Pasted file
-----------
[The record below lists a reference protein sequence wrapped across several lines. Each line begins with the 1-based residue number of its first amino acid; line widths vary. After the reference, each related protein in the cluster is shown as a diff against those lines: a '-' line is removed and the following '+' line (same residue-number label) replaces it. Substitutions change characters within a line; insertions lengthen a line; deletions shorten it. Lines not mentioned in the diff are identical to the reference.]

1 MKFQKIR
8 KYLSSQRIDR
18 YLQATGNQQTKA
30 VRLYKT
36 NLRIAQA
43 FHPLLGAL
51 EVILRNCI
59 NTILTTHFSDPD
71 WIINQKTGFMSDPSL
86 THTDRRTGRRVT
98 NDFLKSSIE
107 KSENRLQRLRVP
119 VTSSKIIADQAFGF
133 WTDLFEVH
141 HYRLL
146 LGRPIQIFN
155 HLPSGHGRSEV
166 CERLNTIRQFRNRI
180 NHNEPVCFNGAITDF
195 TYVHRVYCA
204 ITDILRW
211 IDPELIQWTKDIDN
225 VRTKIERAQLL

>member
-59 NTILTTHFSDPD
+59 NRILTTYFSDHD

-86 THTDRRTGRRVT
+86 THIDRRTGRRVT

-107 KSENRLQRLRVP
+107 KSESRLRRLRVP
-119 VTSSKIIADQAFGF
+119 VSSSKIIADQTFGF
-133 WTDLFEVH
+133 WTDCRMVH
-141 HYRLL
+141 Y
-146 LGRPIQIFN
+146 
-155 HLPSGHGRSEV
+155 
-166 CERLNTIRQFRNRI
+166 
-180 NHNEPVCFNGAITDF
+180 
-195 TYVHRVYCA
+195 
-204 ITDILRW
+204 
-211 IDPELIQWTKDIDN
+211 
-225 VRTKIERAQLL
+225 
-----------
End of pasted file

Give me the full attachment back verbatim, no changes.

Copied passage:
[The record below lists a reference protein sequence wrapped across several lines. Each line begins with the 1-based residue number of its first amino acid; line widths vary. After the reference, each related protein in the cluster is shown as a diff against those lines: a '-' line is removed and the following '+' line (same residue-number label) replaces it. Substitutions change characters within a line; insertions lengthen a line; deletions shorten it. Lines not mentioned in the diff are identical to the reference.]

1 MKFQKIR
8 KYLSSQRIDR
18 YLQATGNQQTKA
30 VRLYKT
36 NLRIAQA
43 FHPLLGAL
51 EVILRNCI
59 NTILTTHFSDPD
71 WIINQKTGFMSDPSL
86 THTDRRTGRRVT
98 NDFLKSSIE
107 KSENRLQRLRVP
119 VTSSKIIADQAFGF
133 WTDLFEVH
141 HYRLL
146 LGRPIQIFN
155 HLPSGHGRSEV
166 CERLNTIRQFRNRI
180 NHNEPVCFNGAITDF
195 TYVHRVYCA
204 ITDILRW
211 IDPELIQWTKDIDN
225 VRTKIERAQLL

>member
-59 NTILTTHFSDPD
+59 NRILTTYFSDHD

-86 THTDRRTGRRVT
+86 THIDRRTGRRVT

-107 KSENRLQRLRVP
+107 KSESRLRRLRVP
-119 VTSSKIIADQAFGF
+119 VSSSKIIADQTFGF
-133 WTDLFEVH
+133 WTDCRMVH
-141 HYRLL
+141 Y
-146 LGRPIQIFN
+146 
-155 HLPSGHGRSEV
+155 
-166 CERLNTIRQFRNRI
+166 
-180 NHNEPVCFNGAITDF
+180 
-195 TYVHRVYCA
+195 
-204 ITDILRW
+204 
-211 IDPELIQWTKDIDN
+211 
-225 VRTKIERAQLL
+225 